Autism spectrum disorder (ASD) is a neurodevelopmental disorder that is behaviorally defined by social and communication impairments and restricted interests and repetitive behaviors. There is currently no biomarkers that can help in the diagnosis. Several studies suggest that mitochondrial dysfunction is commonly involved in ASD pathophysiology, but standard mitochondrial biomarkers are thought to be very variable. In the present study we examine a wide variety of plasma biomarkers of mitochondrial metabolism and the related abnormalities of oxidative stress and apoptosis in 41 ASD patients assessed for ASD severity using the Childhood Autism Rating Scales and 41 non-related age and sex matched healthy controls. Our findings confirm previous studies indicating abnormal mitochondrial and related biomarkers in children with ASD including pyruvate, creatine kinase, Complex 1, Glutathione S-Transferase, glutathione and Caspase 7. As a novel finding, we report that lactate dehydrogenase is abnormal in children with ASD. We also identified that only the most severe children demonstrated abnormalities in Complex 1 activity and Glutathione S-Transferase. Additionally, we find that several biomarkers could be candidates for differentiating children with ASD and typically developing children, including Caspase 7, gluthatione and Glutathione S-Transferase by themselves and lactate dehydrogenase and Complex I when added to other biomarkers in combination. Caspase 7 was the most discriminating biomarker between ASD patients and healthy controls suggesting its potential use as diagnostic marker for the early recognition of ASD pathophysiology. This study confirms that several mitochondrial biomarkers are abnormal in children with ASD and suggest that certain mitochondrial biomarkers can differentiate between ASD and typically developing children, making them possibly useful as a tool to diagnosis ASD and identify ASD subgroups.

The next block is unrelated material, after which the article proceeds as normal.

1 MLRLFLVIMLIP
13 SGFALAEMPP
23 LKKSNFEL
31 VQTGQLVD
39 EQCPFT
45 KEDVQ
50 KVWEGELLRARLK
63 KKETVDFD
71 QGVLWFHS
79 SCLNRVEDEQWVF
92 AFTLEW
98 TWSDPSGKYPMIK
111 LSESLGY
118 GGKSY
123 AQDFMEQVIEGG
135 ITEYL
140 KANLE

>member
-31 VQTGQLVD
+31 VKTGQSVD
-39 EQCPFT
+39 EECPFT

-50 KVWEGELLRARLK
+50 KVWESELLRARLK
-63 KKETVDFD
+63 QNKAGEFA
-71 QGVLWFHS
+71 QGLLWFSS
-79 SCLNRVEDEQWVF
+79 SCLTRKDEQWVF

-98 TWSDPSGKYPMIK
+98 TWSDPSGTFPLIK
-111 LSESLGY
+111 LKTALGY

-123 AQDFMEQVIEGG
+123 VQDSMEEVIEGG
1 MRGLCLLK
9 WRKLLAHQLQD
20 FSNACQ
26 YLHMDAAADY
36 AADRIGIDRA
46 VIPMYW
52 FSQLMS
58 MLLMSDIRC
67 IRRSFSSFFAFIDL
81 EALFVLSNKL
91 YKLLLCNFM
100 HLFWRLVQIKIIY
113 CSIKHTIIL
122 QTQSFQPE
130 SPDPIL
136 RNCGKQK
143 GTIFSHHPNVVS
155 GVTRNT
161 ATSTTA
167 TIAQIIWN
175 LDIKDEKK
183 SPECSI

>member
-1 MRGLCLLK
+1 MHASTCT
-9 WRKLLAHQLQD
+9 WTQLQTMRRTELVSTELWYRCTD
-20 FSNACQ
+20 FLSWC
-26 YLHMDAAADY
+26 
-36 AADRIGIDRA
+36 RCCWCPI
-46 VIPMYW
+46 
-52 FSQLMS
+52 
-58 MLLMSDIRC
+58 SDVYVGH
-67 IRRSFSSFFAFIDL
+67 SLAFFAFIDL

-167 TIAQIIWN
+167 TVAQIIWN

Keywords: Autism; Caspase 7; Complex I; Energy metabolism; Lactate dehydrogenase; Mitochondria.